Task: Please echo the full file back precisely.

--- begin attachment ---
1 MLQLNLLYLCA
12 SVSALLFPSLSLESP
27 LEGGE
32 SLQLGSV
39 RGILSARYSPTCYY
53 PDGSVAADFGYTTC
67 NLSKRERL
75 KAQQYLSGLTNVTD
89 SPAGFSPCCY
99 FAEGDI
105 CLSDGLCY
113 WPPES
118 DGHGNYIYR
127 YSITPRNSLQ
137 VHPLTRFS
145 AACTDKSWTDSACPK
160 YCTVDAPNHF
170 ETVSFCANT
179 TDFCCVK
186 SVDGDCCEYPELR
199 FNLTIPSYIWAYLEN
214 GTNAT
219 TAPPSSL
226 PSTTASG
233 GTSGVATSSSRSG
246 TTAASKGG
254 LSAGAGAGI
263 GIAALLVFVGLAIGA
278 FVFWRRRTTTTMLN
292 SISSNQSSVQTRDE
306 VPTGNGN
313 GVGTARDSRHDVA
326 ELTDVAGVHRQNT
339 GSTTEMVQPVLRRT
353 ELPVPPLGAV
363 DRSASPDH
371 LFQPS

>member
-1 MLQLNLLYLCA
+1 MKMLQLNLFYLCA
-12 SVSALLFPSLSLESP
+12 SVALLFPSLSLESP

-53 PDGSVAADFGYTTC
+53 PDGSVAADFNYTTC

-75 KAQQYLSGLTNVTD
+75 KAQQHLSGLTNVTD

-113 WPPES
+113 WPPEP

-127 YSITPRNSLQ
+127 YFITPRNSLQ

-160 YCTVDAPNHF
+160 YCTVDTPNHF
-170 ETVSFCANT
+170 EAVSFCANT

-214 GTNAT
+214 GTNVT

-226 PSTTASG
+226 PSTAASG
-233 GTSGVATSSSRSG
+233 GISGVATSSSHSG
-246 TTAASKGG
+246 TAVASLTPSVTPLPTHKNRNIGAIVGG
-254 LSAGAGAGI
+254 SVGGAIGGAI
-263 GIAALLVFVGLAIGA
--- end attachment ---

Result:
1 MLQLNLLYLCA
12 SVSALLFPSLSLESP
27 LEGGE
32 SLQLGSV
39 RGILSARYSPTCYY
53 PDGSVAADFGYTTC
67 NLSKRERL
75 KAQQYLSGLTNVTD
89 SPAGFSPCCY
99 FAEGDI
105 CLSDGLCY
113 WPPES
118 DGHGNYIYR
127 YSITPRNSLQ
137 VHPLTRFS
145 AACTDKSWTDSACPK
160 YCTVDAPNHF
170 ETVSFCANT
179 TDFCCVK
186 SVDGDCCEYPELR
199 FNLTIPSYIWAYLEN
214 GTNAT
219 TAPPSSL
226 PSTTASG
233 GTSGVATSSSRSG
246 TTAASKGG
254 LSAGAGAGI
263 GIAALLVFVGLAIGA
278 FVFWRRRTTTTMLN
292 SISSNQSSVQTRDE
306 VPTGNGN
313 GVGTARDSRHDVA
326 ELTDVAGVHRQNT
339 GSTTEMVQPVLRRT
353 ELPVPPLGAV
363 DRSASPDH
371 LFQPS

>member
-1 MLQLNLLYLCA
+1 MKMLQLNLFYLCA
-12 SVSALLFPSLSLESP
+12 SVALLFPSLSLESP

-53 PDGSVAADFGYTTC
+53 PDGSVAADFNYTTC

-75 KAQQYLSGLTNVTD
+75 KAQQHLSGLTNVTD

-113 WPPES
+113 WPPEP

-127 YSITPRNSLQ
+127 YFITPRNSLQ

-160 YCTVDAPNHF
+160 YCTVDTPNHF
-170 ETVSFCANT
+170 EAVSFCANT

-214 GTNAT
+214 GTNVT

-226 PSTTASG
+226 PSTAASG
-233 GTSGVATSSSRSG
+233 GISGVATSSSHSG
-246 TTAASKGG
+246 TAVASLTPSVTPLPTHKNRNIGAIVGG
-254 LSAGAGAGI
+254 SVGGAIGGAI
-263 GIAALLVFVGLAIGA